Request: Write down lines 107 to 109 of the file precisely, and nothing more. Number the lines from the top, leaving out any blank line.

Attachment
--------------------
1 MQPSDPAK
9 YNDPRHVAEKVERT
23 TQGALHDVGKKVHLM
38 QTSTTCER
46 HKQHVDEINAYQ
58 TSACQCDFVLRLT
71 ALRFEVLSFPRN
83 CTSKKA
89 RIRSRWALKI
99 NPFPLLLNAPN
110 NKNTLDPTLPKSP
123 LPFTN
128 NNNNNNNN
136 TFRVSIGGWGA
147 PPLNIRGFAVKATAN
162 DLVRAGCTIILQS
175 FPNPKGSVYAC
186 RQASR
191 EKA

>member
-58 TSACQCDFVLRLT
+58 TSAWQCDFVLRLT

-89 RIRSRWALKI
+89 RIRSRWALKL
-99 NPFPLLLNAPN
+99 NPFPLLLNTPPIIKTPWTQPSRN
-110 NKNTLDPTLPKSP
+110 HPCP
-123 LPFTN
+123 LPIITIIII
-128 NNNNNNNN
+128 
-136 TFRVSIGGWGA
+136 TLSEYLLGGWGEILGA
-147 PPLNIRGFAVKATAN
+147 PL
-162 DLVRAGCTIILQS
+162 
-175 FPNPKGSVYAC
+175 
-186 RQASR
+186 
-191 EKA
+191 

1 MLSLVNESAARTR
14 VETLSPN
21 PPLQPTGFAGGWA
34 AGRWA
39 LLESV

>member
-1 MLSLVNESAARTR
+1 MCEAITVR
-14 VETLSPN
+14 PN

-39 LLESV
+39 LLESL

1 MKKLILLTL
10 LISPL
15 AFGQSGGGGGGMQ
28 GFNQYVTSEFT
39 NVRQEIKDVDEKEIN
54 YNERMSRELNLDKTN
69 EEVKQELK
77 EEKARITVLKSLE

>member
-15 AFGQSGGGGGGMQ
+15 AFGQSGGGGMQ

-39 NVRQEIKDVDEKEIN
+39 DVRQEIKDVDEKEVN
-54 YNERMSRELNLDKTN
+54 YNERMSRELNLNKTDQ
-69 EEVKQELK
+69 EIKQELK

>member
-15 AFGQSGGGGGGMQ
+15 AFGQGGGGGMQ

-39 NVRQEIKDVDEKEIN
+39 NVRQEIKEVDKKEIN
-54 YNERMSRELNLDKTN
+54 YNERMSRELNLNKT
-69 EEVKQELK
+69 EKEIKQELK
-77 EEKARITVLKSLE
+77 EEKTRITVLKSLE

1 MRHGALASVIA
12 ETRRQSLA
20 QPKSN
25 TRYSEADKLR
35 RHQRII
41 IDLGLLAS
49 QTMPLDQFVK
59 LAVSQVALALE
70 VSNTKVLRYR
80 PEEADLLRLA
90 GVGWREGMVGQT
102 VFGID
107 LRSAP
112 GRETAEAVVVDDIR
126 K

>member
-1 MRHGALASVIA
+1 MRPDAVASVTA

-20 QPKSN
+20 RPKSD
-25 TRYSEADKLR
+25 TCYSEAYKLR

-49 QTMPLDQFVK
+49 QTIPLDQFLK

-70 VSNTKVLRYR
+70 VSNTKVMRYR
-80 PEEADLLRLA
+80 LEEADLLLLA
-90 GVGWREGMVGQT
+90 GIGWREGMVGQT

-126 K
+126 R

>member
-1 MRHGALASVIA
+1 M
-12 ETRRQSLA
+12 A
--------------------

-49 QTMPLDQFVK
+49 QTIPLDQFLK

-70 VSNTKVLRYR